MSPCA-Angell Headquarters

350 South Huntington Avenue, Boston, MA 02130
(617) 522-7400
Email Us

Angell Animal Medical Centers – Boston

350 South Huntington Avenue, Boston, MA 02130
(617) 522-7282
More Info

Angell West

293 Second Avenue, Waltham, MA 02451
(781) 902-8400
For on-site assistance (check-ins and pick-ups):
(339) 970-0790
More Info

Angell at Nashoba – Low-Cost Wellness Care

100 Littleton Road, Westford, MA 01886
(978) 577-5992
More Info

Animal Care and Adoption Centers – Boston

350 South Huntington Avenue, Boston, MA 02130
(617) 522-5055
More Info

Animal Care and Adoption Centers – Cape Cod

1577 Falmouth Road, Centerville, MA 02632
(508) 775-0940
More Info

Animal Care and Adoption Centers – Nevins Farm

400 Broadway, Methuen, MA 01844
(978) 687-7453
More Info

Donate Now


More Ways to Donate

From an online gift to a charitable gift annuity, your contribution will have a significant impact in the lives of thousands of animals.

Advocate Spotlight: Plymouth Bans the Sale of Fur

College Student Lauren Nessralla Passes Plymouth Fur Ban

In April 2022, college student Lauren Nesralla led a successful campaign to ban the retail sale of fur in her hometown of Plymouth. Lauren had been involved in animal advocacy for several years, including on the topic of fur, and when she saw the passage of a fur ban in Brookline by a local teen, she decided to do the same for her community of Plymouth. Read on to learn about Lauren’s experience.

What made you interested in this issue? What led you to decide to pursue a bylaw?

I have been involved with animal rights activism since I was a sophomore in high school. Among other campaigns, I was involved with the successful pressure campaigns against Neiman Marcus and Canada Goose to drop their sale of cruel fur. I did street canvassing before as well, calling on citizens to contact their state representatives and senators to pass bills S.623/H.965 which would effectively ban the retail sale of fur products in Massachusetts. In the summer of 2021, I heard of a proposed bylaw to ban fur products in Brookline. I was enthusiastic about this and wanted to replicate this in Plymouth but it was not until Brookline’s bylaw passed in December that I felt empowered to take this on. Brookline’s victory showed me that you do not have to be an adult or have a degree to be the lead sponsor of a successful article. So it was in December that I got serious about achieving a fur-free Plymouth.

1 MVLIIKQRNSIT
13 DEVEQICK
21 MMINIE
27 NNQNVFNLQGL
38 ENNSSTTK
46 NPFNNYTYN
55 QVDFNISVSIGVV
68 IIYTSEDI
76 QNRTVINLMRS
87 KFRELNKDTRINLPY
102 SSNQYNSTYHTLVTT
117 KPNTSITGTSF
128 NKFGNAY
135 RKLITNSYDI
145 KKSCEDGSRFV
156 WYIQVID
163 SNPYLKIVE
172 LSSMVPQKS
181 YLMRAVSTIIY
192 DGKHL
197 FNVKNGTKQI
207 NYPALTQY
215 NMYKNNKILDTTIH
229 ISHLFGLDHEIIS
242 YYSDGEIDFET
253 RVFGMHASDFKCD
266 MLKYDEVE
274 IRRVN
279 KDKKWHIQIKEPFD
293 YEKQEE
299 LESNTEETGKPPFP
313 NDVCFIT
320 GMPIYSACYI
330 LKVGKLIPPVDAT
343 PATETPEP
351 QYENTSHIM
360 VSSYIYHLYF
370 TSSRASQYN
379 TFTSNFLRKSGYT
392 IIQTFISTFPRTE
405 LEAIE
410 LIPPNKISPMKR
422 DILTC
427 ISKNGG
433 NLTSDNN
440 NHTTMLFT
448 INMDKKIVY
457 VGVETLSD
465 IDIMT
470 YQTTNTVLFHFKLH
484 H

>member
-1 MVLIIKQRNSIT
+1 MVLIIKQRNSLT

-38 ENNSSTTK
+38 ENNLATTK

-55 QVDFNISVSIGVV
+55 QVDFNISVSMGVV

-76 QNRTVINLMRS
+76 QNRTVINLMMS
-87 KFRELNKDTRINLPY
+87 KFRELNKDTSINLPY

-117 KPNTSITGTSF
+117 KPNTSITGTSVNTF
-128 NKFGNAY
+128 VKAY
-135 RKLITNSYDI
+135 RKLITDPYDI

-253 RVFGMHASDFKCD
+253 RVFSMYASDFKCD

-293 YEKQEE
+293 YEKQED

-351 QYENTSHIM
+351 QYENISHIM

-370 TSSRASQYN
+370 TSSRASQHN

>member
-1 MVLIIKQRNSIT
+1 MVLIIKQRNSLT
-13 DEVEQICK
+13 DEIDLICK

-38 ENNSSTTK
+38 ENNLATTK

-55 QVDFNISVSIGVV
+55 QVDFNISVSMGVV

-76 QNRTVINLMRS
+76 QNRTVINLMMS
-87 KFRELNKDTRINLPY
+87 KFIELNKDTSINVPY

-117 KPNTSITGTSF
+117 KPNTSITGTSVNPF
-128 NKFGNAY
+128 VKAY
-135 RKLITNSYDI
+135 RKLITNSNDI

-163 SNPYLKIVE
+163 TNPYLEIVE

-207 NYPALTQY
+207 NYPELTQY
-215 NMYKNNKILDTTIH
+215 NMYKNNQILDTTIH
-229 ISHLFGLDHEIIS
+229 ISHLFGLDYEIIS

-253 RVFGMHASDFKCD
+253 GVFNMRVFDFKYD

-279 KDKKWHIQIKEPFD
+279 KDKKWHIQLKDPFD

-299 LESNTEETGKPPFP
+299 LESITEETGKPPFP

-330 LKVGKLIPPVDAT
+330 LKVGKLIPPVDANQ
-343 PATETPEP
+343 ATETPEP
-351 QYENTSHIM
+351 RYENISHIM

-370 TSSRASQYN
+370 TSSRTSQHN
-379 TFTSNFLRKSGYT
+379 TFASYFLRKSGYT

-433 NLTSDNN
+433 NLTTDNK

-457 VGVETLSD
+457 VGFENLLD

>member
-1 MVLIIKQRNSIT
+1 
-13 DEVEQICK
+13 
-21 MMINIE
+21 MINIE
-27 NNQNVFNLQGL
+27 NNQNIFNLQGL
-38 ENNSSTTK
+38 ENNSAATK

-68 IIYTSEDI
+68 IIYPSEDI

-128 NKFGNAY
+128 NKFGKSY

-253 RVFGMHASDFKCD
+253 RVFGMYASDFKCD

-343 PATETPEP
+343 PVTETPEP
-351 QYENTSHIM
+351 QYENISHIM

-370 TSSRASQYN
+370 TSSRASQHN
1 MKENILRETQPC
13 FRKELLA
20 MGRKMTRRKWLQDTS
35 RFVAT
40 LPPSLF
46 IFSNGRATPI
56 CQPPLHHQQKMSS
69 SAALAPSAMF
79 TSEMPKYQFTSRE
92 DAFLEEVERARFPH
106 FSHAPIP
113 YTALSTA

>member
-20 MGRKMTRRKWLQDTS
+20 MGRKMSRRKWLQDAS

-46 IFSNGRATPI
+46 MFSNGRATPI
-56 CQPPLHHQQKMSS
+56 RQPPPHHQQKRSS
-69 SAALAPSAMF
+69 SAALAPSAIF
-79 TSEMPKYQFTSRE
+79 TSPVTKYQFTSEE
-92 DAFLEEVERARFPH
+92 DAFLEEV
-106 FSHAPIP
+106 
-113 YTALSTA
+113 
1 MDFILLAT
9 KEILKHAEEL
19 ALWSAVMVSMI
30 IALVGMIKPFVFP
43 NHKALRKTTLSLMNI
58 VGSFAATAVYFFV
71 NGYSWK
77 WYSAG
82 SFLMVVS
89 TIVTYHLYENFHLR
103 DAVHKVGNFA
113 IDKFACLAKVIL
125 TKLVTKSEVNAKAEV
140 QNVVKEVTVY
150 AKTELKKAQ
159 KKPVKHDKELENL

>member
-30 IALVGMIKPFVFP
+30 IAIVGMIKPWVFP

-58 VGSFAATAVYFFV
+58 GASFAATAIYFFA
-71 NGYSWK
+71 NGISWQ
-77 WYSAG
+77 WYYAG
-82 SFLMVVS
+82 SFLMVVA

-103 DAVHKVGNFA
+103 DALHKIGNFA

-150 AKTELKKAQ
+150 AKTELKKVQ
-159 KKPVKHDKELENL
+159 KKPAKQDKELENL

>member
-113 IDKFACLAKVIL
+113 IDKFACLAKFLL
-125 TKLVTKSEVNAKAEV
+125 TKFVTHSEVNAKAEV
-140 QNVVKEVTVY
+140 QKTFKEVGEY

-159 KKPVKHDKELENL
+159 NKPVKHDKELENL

How did you go about figuring out the nuts and bolts of how to navigate the citizen petition process in your town?

It was intimidating. I really had no knowledge of the citizen petition process. Online the basics of the process were there, like needing a necessary ten registered town voters to sign the petition, but the information did not go much further than that. So I really found the answers to my questions by asking. When I was filing the bylaw I reached out to my town clerk for help on the format of the bylaw, as well as how I should fill in the intent of the petitioners. After I filed the citizen petition, the Humane Society of the United States (HSUS) introduced me to another Plymouth animal advocate who is a town meeting member. She helped me from letting me know I would have to present to the Finance and Advisory Committee to letting me know that the Select Board would also be voting on the article, as well as provided other information about the process.

What were the biggest challenges that you faced and how did you overcome them?

Two days before town meeting, a letter from Plymouth’s Agricultural Commission was released to all town meeting members stating their unanimous opposition to the article since portions of the proposed bylaw were found to be “in conflict with Plymouth Town Code Chapter 63.” This chapter they referred to is the right to farm bylaw. There was no actual conflict as Weston, Massachusetts is a right to farm community as well. Weston enacted a fur ban with similar bylaw language and the Massachusetts Attorney General found in 2021 that fur bans are not in conflict with state or local law. So I sent out an email to all town meeting members that day explaining this, with the attached Weston opinion. I also reached out to the MA HSUS state director who asked Harvard Law School on my behalf if they would take a look at the opinion.

Matters continued to get worse. The day before town meeting, the American Fur Council (AFC) had their lawyer send out an email to all voting town meeting members threatening to sue our town if they even allowed the vote to proceed. They dishonestly claimed that the proposed bylaw was in conflict with state law, despite the MA Attorney General having twice declared that these fur bans are not in violation. This fear-mongering by the fur industry was upsetting but not entirely surprising given their immorality. The Animal Law Program at Harvard Law School had not yet finished their letter, so they addressed both the Agricultural Commission’s statement as well as the AFC’s. I forwarded this opinion to all town meeting members. Luckily, my town saw through the AFC’s attempt at subverting our democratic process and did not buy into the bullying. To date, the AFC has not filed any lawsuits against Plymouth.

What were the main arguments from the opposition and how did you counter them?

Fur-free Plymouth was met with much opposition. Hunting groups based in Carver, Barnstable, and Rutland, including the Plymouth County League of Sportsmen, as well as the store M & M Plimoth Bay Outfitters, all wrote letters in opposition to town meeting members. One of their main arguments contended that the bylaw would affect local hunting while pointing out how my presentation used only examples from international fur farms. They claimed this was evidence that local hunting is a separate, ethical practice. However, 85-95% of fur is sourced from fur farms, and not from hunters or trappers in Massachusetts. Disease variants and transmission can also not follow this convenient narrative. COVID variants started by mink on local fur farms in Northern Europe have now spread to humans across the globe, threatening vaccine efficacy for us all.